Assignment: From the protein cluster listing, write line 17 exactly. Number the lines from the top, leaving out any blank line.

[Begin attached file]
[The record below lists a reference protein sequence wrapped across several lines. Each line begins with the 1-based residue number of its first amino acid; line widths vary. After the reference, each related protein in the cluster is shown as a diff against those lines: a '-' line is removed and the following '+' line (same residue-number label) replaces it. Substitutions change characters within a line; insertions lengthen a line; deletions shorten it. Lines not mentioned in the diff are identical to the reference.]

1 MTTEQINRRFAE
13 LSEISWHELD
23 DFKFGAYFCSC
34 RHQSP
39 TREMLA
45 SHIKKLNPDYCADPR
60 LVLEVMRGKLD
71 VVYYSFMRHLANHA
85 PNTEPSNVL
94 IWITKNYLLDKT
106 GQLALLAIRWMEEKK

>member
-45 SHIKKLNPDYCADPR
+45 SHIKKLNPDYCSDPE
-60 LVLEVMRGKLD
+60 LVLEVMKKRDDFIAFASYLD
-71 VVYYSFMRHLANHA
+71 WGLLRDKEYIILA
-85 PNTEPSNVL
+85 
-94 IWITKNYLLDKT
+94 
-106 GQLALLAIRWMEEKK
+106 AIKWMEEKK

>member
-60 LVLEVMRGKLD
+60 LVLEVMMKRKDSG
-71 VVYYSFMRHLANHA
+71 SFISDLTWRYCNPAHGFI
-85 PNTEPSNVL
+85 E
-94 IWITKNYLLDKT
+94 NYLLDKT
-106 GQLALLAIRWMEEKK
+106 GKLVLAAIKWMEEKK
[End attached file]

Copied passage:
+60 LVLEVMKKRDDFIAFASYLD